What makes this R2-D2 ending omission even more notable is how Abrams and Kathleen Kennedy, the new president of Lucasfilm and grand overseer of everything Star Wars, did end up going back to George Lucas’s well to pull out other little tidbits for inclusion in the finished The Rise of Skywalker.
In the midst of the original films’ creation, Lucas jotted down several different ideas for what both the prequels and sequels could contain; Obi-Wan Kenobi wasn’t expected to be chronologically introduced until Episode II, for instance, and Luke’s twin sister – who, at this early stage in the game, was most definitely not Princess Leia Organa – would first pop up in Episode VIII, after it was established that she was being trained in secret all the way on the other side of the galaxy. In this early iteration, Luke would have confronted – and defeated – Darth Vader at the end of Return of the Jedi, but Sheev Palpatine himself would still be left at large (and off-screen), continuing his tyrannical domination. After the female Skywalker would have joined the fight against the Emperor, she would grab Luke out of the seclusion that he forced himself into and then confront Palpatine alongside him, making the Sith Lord’s death – and the ultimate defeat of the dark side – the rousing climax of the entire saga.
And then, earlier this decade, when Lucas finally penned the outlines for the sequel trilogy in preparation for the Disney transfer, he retained the idea of a central female protagonist in the form of a young, teenaged girl named Kira, who would have similarly sought out a hermited Luke and trained under him. Although, under JJ Abrams’ eye, Kira would become the (slightly) older Rey and Darth Sidious would be quite literally resurrected for one final confrontation with Ben Solo, the last of the Skywalkers, it’s pretty easy to see how these original plot points were still fundamentally instituted. (Another rescued concept was Luke teaching his sister the ways of the Jedi, which made it only as a quick flashback in the finalized film).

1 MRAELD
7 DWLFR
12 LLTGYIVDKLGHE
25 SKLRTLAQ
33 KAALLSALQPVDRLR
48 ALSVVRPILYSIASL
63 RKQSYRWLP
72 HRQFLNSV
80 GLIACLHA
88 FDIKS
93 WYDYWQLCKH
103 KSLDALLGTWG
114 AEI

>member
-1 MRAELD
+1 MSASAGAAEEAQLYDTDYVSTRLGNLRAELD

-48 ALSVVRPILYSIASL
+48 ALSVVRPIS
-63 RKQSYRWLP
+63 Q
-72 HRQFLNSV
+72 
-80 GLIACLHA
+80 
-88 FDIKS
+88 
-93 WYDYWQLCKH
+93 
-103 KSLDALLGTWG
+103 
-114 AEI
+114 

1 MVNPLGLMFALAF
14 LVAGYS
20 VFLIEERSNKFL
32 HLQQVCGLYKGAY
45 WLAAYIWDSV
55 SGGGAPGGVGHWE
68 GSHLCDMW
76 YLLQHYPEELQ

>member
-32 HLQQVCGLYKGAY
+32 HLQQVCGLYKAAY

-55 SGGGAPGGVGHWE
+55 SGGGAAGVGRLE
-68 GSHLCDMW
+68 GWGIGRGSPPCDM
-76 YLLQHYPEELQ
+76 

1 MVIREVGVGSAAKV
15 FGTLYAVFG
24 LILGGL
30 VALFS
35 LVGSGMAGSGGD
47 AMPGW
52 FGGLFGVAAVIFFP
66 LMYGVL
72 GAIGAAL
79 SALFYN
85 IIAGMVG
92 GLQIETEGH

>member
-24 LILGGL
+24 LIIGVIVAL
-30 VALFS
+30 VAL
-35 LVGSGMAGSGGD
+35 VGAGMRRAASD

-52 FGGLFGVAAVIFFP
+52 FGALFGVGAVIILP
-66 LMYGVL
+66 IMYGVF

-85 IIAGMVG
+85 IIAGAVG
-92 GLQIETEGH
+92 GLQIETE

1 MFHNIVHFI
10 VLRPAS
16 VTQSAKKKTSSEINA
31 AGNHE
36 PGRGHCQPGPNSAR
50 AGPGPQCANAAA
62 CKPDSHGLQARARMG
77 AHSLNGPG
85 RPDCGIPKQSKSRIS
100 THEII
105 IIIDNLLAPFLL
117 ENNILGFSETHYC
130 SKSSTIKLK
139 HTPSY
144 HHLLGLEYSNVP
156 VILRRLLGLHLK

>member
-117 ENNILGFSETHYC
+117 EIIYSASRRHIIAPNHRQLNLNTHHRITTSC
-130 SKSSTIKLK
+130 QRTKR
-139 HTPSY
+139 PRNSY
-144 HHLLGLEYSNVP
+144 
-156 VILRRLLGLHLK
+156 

The Rise of Skywalker revisiting Tatooine for the fifth(!) time, and having Rey and her trusty sidekick of BB-8 walk off into its familiar-looking dual sunset, is an ending that is fundamentally moored in nostalgia, in recreating the iconic story beats of Star Wars: A New Hope instead of treading its own narrative ground. Of course, this is the very same charge that has been (accurately) leveled at Abrams’s previous stab at a Star Wars sequel, The Force Awakens, and when combined with other out-and-out repeat elements found in the final Skywalker saga movie – such as the Resistance’s celebration sequence, which is lifted wholesale from Return of the Jedi – audiences are left with almost an entire trilogy that looks to the past instead of turning to the future, let alone resolving it. (Indeed, it also doesn’t help that writer-director Rian Johnson opted to pay off that sunset shot himself in the previous entry, 2017’s Star Wars: The Last Jedi, which makes Rise of Skywalker’s utilization of it even more of a retread.)
Going with George Lucas’s original scenario would’ve instead pushed The Rise of Skywalker into fresher territory, moving the franchise forward – both figuratively and literally, thanks to that sizable time jump – instead of attempting to close itself into an ouroboros-esque loop. It also would’ve given audiences the possibility of even just a little resolution on the galaxy’s political state, something which garnered considerable attention under Lucas’s reign; there could be just a quick glimpse of the New Republic’s successor, of a reformed and reconstituted Jedi Order, and of the Skywalker family itself. It’s actually this last item that’s the most important, given that much hay was made by Abrams and company about Rey’s (retconned) status as a Palpatine and her chosen identity of a Skywalker, the adopted daughter of Han Solo and Leia Organa and the last apprentice of Luke.